Have you ever read a motion and wondered what’s left for the brief? Or waded through a brief only to find a compelling argument buried at the end? Everyone has read a bad brief, But how can you keep from writing one? It all starts with structure.
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Whether you win or lose a case can often hinge on a single brief, so you want everything to be perfect. But what if you don’t have another lawyer available to look everything over? You can’t edit your own writing, can you? Yes. You can.
Congratulations! You have taken the time to identify some top keywords and are using them in your business’s web content. Unfortunately, keywords are only Step 1 to understanding high quality SEO. Step 2 is all about going further into natural language.
Everyone knows that content is king. Writing high-quality webpages and blog posts is the key to increased web traffic and closed business. But what about the space between the words? Could your use of white space actually help support your content?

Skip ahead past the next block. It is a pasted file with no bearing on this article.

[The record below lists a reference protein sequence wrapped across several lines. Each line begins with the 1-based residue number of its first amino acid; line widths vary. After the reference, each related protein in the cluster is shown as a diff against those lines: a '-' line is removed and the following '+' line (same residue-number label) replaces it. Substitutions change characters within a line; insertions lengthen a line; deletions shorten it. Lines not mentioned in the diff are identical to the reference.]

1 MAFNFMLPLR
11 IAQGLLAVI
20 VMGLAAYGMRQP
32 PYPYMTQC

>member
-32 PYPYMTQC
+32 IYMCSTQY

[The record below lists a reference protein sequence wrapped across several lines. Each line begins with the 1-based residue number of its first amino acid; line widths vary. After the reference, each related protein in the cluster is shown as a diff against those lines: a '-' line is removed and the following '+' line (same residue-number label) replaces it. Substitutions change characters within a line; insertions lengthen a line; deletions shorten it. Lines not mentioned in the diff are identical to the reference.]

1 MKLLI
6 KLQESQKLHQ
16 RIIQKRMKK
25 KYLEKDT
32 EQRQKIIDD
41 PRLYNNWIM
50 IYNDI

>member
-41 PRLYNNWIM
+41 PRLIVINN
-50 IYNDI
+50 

Remember scouring your law school essays and law review articles to make sure every name was italicized? Recall the hours spent pouring over your Bluebook citation manual trying to figure out how to quote that pesky online journal? If those were fond memories, I have good news: the Bluebook has released its 20th edition with […]
Over the last couple of weeks, a news storm has swept up my local court. As friends, neighbors, and Facebook followers engaged in the debate, I had a decision to make: stay professional or make comments about a judge whom I appear in front of regularly.
If you are like most bloggers I know, you try to write your blogs well the first time so you won’t need to spend a lot of time going over it again to edit it. But if you hurry too much, you could leave your readers in the mud.
Last week, I got the chance to participate in a writer’s retreat on Mackinac Island in Northern Michigan. The retreat taught me a couple of things: (1) Not all seminars need to resemble studying for the bar; and (2) Literary writers are as susceptible to group think as the rest of us.
There. I said it. Lawyers shouldn’t blog every day. This may go against conventional wisdom for building better SEO rankings, but in reality, most lawyers who try to blog every day will not help their reputations very much.
If you have ever gotten a telemarketing call from an SEO company (and let’s face it who hasn’t?), then you know that keywords make or break your visibility on search engines like Google, Bing, and Yahoo. But how do you choose the right ones? And how do you use them once you do?